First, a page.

Arabic cuisine finds a new home on South King Street at Habibi Tasty

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“EEverything was made by hand here.” At Habibi Tasty, Suzen Alkatib proudly displays a white table with tiles in Mediterranean tones. A pillar covered from floor to ceiling in sky-blue glass “took a long time, but we made it ourselves. We did everything except the wiring and electricity.”

Alkatib and her partner, Moha Arekat, have revived the quirky Jordanian food truck I chanced upon in Waikīkī in December 2019 as a physical store on the corner of Isenberg Street and King Street in Mōʻiliʻili. They’ve had the space, a former moped shop, for a year, added a huge open plan kitchen and upgraded the dining area with seven tables and rustic decor from their home. Habibi Tasty opened in late June and joins an eclectic mix of shops that include everything from Japanese izakaya pubs to an Indian restaurant and New York-style pizza bodega.


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With the extra space, they expanded the menu. One side is dedicated to appetizers, while the other includes main courses served with rice, grilled vegetables, and hummus or salad. Prices are higher, but that comes with the area having more overhead. The extended selection of appetizers is enough for me to plan my next visit.

You’ll find crunchier falafel options, including a mixed platter ($16) with six medium falafels and two large falafels, one stuffed with red onion and sumac, the other with cheese. You can also have a falafel sandwich ($12) and appetizers like cheese potatoes ($8) and stuffed mushrooms ($8). In addition to falafel, vegan options include hummus ($10), grilled eggplant baba ganoush ($10), and the Arabic salad ($6).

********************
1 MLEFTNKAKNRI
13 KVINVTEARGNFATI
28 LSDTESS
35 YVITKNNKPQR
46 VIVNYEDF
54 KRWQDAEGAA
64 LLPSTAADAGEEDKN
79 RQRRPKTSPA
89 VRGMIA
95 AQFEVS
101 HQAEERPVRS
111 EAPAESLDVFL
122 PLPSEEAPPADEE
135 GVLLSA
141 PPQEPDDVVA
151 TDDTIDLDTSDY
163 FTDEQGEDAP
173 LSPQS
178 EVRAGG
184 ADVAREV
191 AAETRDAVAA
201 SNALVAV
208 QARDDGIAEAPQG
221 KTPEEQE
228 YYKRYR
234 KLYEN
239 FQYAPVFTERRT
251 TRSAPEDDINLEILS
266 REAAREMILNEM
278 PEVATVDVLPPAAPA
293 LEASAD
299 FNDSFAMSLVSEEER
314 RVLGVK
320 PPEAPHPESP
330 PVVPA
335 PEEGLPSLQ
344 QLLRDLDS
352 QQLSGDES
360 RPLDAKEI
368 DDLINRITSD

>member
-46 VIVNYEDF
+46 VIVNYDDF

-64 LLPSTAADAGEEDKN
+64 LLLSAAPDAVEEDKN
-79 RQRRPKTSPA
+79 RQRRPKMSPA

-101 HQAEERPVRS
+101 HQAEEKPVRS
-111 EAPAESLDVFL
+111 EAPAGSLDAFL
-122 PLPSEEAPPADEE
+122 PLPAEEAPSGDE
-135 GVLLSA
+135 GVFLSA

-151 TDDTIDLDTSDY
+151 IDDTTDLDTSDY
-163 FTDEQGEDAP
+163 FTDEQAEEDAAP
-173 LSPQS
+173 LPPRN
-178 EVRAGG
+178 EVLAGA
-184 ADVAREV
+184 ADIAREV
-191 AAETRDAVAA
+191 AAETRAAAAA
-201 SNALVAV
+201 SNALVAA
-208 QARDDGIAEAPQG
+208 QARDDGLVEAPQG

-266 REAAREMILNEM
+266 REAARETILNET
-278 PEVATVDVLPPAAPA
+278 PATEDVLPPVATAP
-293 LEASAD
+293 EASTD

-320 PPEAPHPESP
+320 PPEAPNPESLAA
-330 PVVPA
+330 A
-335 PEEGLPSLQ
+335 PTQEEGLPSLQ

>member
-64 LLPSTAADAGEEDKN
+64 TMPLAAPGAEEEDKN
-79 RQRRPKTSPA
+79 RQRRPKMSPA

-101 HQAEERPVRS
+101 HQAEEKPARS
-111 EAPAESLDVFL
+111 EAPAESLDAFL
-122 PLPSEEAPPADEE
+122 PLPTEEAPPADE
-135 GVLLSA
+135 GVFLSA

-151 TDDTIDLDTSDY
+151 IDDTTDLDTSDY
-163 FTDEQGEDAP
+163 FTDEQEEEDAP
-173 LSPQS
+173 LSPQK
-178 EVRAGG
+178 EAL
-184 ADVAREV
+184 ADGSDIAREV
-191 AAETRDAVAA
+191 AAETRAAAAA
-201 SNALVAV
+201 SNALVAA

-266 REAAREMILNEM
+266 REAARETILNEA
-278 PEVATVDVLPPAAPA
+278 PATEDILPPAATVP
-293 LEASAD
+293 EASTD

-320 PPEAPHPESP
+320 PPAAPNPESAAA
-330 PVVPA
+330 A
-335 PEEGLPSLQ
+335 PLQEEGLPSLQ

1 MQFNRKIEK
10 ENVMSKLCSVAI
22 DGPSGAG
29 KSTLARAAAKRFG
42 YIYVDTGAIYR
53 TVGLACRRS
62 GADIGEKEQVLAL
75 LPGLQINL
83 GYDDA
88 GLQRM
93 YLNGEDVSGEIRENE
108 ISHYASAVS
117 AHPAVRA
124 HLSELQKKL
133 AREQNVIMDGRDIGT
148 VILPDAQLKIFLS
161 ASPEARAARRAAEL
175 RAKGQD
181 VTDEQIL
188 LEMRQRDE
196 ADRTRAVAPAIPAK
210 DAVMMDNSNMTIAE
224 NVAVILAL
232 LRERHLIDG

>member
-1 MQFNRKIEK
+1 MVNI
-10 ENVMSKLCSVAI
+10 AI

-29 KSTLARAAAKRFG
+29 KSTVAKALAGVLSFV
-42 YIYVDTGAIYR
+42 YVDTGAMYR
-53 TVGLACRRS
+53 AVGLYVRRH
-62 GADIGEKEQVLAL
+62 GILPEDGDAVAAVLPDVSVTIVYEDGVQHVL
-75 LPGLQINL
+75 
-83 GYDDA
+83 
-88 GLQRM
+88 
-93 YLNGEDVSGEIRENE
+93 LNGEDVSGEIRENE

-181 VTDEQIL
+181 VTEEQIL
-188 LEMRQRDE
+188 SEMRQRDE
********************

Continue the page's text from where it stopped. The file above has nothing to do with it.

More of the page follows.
The Chicken Sheesh ($20), marinated chicken breasts turned into fowl-gold nuggets that are bursting with flavor and boasting an ideal amount of char, is a great place to start. As are the lamb kebabs ($32), packed with flavors like peppers, cumin, and lots of garlic. For the plates, I suggest adding a side of Saj flatbread (two for $5) baked to order on a hot stone. The Lamb Mix Platter ($65) is for sharing, with two lamb kebabs, two lamb chops, a lamb sheesh skewer, two saj breads, rice, grilled vegetables, hummus, and salad. It’s a literal feast.

Photo: Thomas Obungen

My friend and I order an appetizer sample ($20) with hummus, baba ganoush, arabic salad, falafel, pickles, and a flatbread, plus a beef kabab platter ($28) for a light dinner. The bright flavors play off the spices and herbs in the grilled meat. Marrying her on a slice of saj bread is tantamount to making the ultimate Korean ssam salad wrap, or an over-the-top hand roll where the elements come together in a flavor crescendo.

There’s just enough food for both of us to take home some leftover hummus, an easy late night snack.


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When I first encountered Habibi Tasty operating in a converted van on a quiet street behind the Ritz-Carlton in Waikīkī, it was an enchanting scene. Curious residents walking their dogs and peering at the menu, tourists in various stages of sobriety looking for something to eat, and myself sitting on any chair waiting for my kebabs while watching a Europop remix of “Macarena” blares. It was comforting in a way that words cannot describe. If you haven’t been there you’ll have missed some top notch people, but the delicious Arabic food lives on. In the future – I assume when Alkatib and Arekat find time to set up more tables – outdoor seating will flank the King Street side of the restaurant.

The new Habibi Tasty has all the handcrafted appeal of the old van, but with the benefits of ample on-street parking, more menu choices, and reasonable seating. I can imagine venturing here more often.

Open Wednesday through Sunday from 5 p.m. to 10 p.m., 2346 S. King St., @habibitasty

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